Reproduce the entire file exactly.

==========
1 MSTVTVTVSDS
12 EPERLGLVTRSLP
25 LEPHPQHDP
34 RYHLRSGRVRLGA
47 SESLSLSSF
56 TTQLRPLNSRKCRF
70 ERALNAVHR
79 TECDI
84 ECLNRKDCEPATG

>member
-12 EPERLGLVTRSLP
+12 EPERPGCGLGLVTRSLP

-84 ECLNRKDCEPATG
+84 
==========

1 MSTVTVTVSDS
12 EPERLGLVTRSLP
25 LEPHPQHDP
34 RYHLRSGRVRLGA
47 SESLSLSSF
56 TTQLRPLNSRKCRF
70 ERALNAVHR
79 TECDI
84 ECLNRKDCEPATG

>member
-12 EPERLGLVTRSLP
+12 EPERPGCGLGLVTRSLP

-84 ECLNRKDCEPATG
+84 